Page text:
Activism, moral practice, and religion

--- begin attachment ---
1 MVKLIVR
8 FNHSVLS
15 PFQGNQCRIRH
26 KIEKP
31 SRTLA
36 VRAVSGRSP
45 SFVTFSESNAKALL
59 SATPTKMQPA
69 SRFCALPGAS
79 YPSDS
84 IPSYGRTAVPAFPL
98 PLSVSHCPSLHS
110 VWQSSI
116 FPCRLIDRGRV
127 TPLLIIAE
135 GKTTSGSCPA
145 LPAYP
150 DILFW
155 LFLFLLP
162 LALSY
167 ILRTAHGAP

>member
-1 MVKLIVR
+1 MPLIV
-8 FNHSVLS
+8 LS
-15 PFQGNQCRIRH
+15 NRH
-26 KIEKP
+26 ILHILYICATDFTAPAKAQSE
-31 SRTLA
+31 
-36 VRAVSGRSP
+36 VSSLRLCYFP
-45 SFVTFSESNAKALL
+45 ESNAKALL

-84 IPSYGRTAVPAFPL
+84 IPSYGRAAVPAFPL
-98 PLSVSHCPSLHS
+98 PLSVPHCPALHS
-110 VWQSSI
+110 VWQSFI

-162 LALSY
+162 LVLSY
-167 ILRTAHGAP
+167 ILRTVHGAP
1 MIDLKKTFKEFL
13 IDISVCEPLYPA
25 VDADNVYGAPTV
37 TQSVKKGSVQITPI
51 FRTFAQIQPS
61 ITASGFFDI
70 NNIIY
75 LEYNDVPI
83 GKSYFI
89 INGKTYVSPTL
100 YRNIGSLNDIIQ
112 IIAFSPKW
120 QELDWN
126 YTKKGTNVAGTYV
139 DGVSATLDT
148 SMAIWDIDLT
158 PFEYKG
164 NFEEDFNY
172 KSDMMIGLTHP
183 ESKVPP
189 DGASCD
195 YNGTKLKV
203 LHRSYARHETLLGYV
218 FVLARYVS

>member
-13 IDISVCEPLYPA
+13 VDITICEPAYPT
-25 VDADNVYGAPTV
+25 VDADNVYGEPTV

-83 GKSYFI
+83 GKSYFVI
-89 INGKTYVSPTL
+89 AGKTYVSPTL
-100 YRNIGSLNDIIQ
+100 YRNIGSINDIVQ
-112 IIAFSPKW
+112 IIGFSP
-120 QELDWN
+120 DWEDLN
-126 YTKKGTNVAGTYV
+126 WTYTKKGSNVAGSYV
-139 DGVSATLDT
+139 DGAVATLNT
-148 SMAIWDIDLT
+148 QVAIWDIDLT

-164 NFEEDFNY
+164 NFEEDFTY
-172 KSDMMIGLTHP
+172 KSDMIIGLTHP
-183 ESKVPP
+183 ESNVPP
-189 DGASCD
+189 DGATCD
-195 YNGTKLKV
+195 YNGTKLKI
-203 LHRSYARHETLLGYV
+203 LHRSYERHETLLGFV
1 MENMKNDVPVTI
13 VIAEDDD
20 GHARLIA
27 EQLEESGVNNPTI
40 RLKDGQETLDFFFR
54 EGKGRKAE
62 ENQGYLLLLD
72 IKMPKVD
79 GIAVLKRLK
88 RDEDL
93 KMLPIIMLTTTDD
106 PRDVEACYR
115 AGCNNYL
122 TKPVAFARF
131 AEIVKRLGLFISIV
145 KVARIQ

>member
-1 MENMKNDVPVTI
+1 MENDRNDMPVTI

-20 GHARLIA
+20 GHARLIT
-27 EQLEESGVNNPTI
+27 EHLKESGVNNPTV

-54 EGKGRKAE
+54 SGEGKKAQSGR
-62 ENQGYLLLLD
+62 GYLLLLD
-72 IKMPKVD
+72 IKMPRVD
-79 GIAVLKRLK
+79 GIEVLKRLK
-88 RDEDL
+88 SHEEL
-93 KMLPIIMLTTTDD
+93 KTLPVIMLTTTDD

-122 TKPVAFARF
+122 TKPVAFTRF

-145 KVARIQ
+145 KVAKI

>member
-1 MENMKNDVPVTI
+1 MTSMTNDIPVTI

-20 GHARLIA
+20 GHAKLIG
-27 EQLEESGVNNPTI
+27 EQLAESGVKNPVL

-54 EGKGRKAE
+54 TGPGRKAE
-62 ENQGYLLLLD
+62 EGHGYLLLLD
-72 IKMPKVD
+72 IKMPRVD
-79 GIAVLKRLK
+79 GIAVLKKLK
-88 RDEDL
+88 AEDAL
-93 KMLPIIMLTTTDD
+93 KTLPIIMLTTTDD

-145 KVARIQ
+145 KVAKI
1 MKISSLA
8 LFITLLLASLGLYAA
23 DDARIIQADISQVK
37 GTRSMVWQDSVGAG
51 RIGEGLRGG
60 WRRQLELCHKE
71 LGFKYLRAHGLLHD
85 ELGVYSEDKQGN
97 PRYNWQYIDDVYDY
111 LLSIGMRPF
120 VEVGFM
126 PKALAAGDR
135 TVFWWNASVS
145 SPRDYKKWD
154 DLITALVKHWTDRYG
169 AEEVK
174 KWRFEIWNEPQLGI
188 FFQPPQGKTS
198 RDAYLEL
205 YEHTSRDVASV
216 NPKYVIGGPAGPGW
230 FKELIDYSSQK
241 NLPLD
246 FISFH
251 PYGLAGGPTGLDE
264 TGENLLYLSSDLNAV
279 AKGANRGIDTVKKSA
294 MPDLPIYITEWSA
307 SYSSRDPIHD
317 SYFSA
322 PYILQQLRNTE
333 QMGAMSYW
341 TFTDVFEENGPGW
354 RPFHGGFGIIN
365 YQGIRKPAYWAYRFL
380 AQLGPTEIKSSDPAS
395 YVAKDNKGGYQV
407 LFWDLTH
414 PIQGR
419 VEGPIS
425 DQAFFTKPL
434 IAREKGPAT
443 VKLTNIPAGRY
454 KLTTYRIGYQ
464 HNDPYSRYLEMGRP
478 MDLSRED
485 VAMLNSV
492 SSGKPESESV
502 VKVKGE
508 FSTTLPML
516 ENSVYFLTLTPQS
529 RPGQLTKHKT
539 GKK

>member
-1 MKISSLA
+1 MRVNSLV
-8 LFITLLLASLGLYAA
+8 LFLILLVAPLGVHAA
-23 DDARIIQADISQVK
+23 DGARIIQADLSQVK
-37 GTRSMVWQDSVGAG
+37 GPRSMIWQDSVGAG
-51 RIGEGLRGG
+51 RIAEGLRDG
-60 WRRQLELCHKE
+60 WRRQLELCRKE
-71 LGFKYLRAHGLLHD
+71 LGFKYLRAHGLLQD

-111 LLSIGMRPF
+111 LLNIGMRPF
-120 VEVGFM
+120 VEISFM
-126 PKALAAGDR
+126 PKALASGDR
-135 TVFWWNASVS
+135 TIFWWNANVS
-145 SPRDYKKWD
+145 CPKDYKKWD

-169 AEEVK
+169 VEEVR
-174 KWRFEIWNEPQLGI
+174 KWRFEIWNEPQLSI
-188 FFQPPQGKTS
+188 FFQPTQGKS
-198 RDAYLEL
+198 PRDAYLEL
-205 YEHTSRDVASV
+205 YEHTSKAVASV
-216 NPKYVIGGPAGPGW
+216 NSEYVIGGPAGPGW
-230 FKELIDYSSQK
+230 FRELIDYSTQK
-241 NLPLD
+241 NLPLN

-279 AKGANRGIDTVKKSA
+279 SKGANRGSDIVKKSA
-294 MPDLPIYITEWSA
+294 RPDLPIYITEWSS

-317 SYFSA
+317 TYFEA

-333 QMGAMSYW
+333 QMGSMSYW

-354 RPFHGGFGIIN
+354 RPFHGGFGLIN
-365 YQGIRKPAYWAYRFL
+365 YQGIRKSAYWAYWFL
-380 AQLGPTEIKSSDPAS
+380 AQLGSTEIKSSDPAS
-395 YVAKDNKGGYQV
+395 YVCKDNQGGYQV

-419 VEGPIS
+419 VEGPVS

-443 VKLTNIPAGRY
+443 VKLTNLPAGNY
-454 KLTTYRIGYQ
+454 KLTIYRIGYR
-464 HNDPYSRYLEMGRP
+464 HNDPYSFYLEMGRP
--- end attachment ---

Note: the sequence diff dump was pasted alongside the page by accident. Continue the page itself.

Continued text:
This chapter examines the theoretical disputes on the place of religion in social movement studies, arguing that religiously-grounded activism is a more complex and nuanced phenomena than most existing theory allows. It then discusses the ways in which political activism and social movements themselves have religious characteristics and develop moral norms. The chapter also examines the difference between contentious and cooperative activism and how the privileging of contentious activism leads us to ignore some kinds of practice, common amongst Muslim environmentalists, that are nonetheless legitimate forms of political action. It demonstrates that, much like the secular environmental movement, Islamic environmentalism contains both types of action and in fact many activists engage in both contentious and cooperative activism. The chapter concludes by demonstrating the ways in which religious practice and political action are synthesised by Muslim environmentalists.